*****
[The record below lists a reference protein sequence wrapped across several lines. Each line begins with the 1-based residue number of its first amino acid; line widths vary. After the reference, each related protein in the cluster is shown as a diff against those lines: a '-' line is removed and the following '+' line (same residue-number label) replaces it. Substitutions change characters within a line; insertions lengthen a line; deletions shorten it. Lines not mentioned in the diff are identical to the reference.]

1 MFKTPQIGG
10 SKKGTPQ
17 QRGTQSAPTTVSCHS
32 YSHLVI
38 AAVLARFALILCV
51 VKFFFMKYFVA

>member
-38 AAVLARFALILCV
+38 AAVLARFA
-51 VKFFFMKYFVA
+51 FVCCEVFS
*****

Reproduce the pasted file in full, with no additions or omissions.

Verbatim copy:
[The record below lists a reference protein sequence wrapped across several lines. Each line begins with the 1-based residue number of its first amino acid; line widths vary. After the reference, each related protein in the cluster is shown as a diff against those lines: a '-' line is removed and the following '+' line (same residue-number label) replaces it. Substitutions change characters within a line; insertions lengthen a line; deletions shorten it. Lines not mentioned in the diff are identical to the reference.]

1 MFKTPQIGG
10 SKKGTPQ
17 QRGTQSAPTTVSCHS
32 YSHLVI
38 AAVLARFALILCV
51 VKFFFMKYFVA

>member
-38 AAVLARFALILCV
+38 AAVLARFA
-51 VKFFFMKYFVA
+51 FVCCEVFS